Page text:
“For lack of wood the fire goes out, and where there is no whisperer, contention quiets down” (Proverbs 26:20 NASB). We keep conflicts alive by listening to gossip and by telling it to others. Gossip is the fuel behind many contentions. Sometimes the real conflict comes not from what actually happened but the voices whispering in the ears of those involved. They hear the gossip of what so and so did to them and anger flares. Gossip keeps hurts and slights fresh and prevents any healing. Without the whispering voices people would just move on and conflicts would die out. We need to remember gossip is a vile and low form of entertainment that causes great harm to others. When we participate in it even by listening and showing interest we are contributing to this harm.
“Like a madman who throws Firebrands, arrows and death, so is the man who deceives his neighbor, and says, ‘Was I not joking?’” (Proverbs 26:18-19 NASB). It seems many people think they can go back on their word or say incredibly rude and insensitive statements and make everything right by saying “I was only joking.” Sometimes, they even proudly call themselves “ornery” which is not a good thing. They are emotional madmen hurling flaming missiles and shooting arrows without considering the consequences. People are often hurt by careless words and even when those words are truly said in jest it makes little difference to them. They might never tell you about the pain because doing so would further their embarrassment, but inwardly they are bruised and battered. Most people do not want to be joked about or ribbed and they most certainly do not want to be deceived. We must be careful about what we do and say to others (even when we are telling jokes).
“Like one who takes a dog by the ears Is he who passes by and meddles with strife not belonging to him” (Proverbs 26:17 NASB). We should not involve ourselves in matters that do not concern us. Most dogs in Biblical times were wild, not domesticated animals. Grabbing one by the ear was a good way of getting bitten. Meddling with situations that do not concern us is another way of bringing pain into our lives. It is rarely appreciated when we offer unsolicited opinions and advice. It annoys others and sometimes makes them angry as well. We need to give others space to work out their own affairs.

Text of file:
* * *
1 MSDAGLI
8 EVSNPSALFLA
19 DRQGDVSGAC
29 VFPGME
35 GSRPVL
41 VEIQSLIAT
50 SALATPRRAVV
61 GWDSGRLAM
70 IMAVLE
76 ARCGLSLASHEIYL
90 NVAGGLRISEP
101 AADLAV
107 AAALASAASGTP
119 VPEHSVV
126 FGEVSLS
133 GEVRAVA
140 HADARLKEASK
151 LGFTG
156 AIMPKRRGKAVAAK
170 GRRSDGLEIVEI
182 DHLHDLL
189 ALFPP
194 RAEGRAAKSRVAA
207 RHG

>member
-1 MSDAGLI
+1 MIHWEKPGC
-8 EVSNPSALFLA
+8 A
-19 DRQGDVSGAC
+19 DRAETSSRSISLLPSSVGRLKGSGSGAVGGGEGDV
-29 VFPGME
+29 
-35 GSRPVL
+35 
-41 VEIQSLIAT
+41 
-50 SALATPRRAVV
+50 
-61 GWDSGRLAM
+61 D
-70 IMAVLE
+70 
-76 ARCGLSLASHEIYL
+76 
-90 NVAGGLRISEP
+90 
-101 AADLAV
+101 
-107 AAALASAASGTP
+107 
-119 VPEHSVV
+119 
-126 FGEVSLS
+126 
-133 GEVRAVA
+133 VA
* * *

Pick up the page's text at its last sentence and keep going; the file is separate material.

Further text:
“The sluggard is wiser in his own eyes than seven men who can give a discreet answer” (Proverbs 26:16 NASB). Arrogance, laziness, and foolishness are often found together. The lazy won’t put in the time to study and know what they are talking about, nor will they put in the effort to work and gain experience. Despite this, they loudly give their opinions as facts even when it goes against the counsel of those who have studied and trained. Today, the Internet has increased this problem by giving so many easy access to a wealth of ignorance. Many consider themselves experts on a subject after having read an article or two found on the internet (and those often written by sluggards who don’t know what they are talking about). There are also subjects like religion and the Bible where people seem to feel no compulsion whatsoever to study before speaking on and opinion runs rampant. We need to put in the time to study before speaking and when we speak do so discreetly and humbly.
“The sluggard buries his hand in the dish; he is weary of bringing it to his mouth again” (Proverbs 26:15 NASB). Laziness is debilitating and degrading. While this is obviously an exaggeration (cf. Proverbs 19:24), reality is not far off. Some people are so lazy they require others to take care of even their most basic needs. They couldn’t survive on their own. They are only able to maintain this lifestyle because others enable them to do so. While there are those who legitimately need help, there are many who will selfishly take advantage of the compassionate and generous in order to shirk work and responsibility. We must watch out for this latter group of people and encourage them to work.
“As the door turns on its hinges, so does the sluggard on his bed” (Proverbs 26:14 NASB). Laziness will hold us back. The door and the sluggard both move but neither one of them is going anywhere. Laziness keeps the sluggard attached to his bed as surely as hinges keep a door attached to its frame. The more we give in to such behavior, the lazier we get and often depression sets in as well. Perhaps the sluggard tossing and turning on his bed indicates a troubled mind. If we are to break free, we must find the will and motivation to work even when we are tired and don’t want to do anything.
“The sluggard says, ‘There is a lion in the road! A lion is in the open square!’” (Proverbs 26:13 NASB). Laziness is maintained by a steady stream of excuses. They don’t even need to be good excuses. When we take time to examine our excuses we find that many of them are as silly as the sluggard’s excuse in this proverb (cf. Proverbs 22:13). Regardless of its strength, however, the excuse lets us feel better about ourselves and keep us from changing our ways. The solution is to stop making excuses for our laziness, get, and work.